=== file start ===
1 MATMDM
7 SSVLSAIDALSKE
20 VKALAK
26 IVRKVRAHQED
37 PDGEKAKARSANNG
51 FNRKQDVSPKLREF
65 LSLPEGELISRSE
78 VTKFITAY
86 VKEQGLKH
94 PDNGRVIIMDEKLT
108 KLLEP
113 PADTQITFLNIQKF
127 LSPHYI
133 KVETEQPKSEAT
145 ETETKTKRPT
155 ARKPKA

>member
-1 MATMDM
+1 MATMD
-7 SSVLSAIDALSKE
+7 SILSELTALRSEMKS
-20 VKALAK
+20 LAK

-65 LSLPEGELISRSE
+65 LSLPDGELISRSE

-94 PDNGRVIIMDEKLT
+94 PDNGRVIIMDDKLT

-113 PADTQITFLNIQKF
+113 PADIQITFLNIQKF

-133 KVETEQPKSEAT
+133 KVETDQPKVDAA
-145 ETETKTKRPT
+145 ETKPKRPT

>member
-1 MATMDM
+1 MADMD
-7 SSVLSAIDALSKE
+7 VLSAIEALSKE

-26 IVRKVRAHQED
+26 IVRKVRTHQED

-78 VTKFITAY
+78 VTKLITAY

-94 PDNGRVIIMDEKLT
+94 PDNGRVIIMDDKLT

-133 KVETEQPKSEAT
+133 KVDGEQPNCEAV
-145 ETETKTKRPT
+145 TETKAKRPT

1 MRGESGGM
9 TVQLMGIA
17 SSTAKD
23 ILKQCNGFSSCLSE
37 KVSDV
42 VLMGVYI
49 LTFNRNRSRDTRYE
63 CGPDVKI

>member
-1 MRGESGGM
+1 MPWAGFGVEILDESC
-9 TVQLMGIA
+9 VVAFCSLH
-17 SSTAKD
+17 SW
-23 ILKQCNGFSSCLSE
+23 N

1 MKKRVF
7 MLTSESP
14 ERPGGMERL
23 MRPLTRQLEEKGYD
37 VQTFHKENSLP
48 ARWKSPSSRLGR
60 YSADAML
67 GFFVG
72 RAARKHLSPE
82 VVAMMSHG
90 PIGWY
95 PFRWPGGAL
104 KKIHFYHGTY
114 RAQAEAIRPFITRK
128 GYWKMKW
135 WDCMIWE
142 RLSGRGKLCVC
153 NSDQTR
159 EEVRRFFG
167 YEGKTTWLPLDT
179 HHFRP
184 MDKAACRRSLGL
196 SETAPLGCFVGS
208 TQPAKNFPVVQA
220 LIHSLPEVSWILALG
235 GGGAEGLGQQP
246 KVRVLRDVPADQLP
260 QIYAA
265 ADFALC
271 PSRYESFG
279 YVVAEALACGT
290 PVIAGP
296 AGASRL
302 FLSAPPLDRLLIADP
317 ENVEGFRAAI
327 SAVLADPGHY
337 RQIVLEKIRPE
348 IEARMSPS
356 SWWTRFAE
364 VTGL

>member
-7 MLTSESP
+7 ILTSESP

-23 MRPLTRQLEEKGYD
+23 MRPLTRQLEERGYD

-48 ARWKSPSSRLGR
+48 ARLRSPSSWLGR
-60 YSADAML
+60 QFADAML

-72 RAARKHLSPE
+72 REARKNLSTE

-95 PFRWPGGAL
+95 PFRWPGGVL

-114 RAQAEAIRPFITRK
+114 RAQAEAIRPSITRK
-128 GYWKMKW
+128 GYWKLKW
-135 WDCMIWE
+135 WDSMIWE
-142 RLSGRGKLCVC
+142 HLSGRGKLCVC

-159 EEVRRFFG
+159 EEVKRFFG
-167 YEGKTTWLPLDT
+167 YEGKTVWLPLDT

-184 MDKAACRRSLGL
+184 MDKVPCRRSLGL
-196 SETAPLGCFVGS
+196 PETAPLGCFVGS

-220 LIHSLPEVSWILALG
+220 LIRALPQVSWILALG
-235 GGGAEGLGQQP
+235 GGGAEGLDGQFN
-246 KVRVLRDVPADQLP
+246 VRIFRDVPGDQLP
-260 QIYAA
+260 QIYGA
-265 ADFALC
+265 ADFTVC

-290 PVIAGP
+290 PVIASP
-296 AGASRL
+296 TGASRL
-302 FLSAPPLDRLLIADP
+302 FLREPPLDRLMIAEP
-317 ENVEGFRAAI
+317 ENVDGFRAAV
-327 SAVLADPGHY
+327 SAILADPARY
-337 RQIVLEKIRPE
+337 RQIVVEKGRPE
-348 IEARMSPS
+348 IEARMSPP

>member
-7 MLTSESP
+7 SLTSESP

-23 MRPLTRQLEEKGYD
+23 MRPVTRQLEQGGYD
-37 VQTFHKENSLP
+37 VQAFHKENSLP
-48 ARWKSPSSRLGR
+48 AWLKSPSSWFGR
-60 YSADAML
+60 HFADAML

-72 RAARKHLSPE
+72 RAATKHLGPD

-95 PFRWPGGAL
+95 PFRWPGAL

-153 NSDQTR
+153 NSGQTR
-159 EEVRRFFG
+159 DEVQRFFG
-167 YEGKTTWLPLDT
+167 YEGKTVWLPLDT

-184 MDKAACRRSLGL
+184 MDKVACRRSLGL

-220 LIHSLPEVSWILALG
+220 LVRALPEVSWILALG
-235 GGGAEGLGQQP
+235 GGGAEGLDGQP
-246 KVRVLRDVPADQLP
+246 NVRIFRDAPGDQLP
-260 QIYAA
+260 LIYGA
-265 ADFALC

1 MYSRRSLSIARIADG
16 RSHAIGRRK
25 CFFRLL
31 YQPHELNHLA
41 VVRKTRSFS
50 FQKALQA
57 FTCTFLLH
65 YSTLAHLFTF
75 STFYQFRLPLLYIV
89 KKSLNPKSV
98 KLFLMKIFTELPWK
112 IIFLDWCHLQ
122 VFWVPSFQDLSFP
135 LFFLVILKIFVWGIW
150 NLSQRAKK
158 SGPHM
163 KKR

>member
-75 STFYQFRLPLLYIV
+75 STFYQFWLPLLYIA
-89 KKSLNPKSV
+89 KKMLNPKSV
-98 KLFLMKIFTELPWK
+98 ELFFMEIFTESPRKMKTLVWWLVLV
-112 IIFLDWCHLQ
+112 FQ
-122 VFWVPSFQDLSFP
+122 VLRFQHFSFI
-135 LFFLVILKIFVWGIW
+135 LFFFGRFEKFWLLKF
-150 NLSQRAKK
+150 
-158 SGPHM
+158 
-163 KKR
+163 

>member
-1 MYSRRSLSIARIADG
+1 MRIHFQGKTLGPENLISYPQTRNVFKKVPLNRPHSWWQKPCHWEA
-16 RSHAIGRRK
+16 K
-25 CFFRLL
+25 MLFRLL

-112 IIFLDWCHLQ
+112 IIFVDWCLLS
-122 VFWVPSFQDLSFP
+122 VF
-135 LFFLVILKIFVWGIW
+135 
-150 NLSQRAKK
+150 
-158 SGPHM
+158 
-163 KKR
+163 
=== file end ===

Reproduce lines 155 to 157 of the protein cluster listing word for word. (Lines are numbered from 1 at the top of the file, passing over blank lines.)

-337 RQIVLEKIRPE
+337 RQIVVEKGRPE
-348 IEARMSPS